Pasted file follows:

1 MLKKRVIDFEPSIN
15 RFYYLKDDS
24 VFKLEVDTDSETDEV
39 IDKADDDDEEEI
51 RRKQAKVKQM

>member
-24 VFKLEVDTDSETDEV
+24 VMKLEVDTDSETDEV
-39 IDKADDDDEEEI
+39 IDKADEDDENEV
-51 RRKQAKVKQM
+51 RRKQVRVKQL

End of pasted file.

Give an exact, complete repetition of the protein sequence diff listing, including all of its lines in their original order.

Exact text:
1 MLKKRVIDFEPSIN
15 RFYYLKDDS
24 VFKLEVDTDSETDEV
39 IDKADDDDEEEI
51 RRKQAKVKQM

>member
-24 VFKLEVDTDSETDEV
+24 VMKLEVDTDSETDEV
-39 IDKADDDDEEEI
+39 IDKADEDDENEV
-51 RRKQAKVKQM
+51 RRKQVRVKQL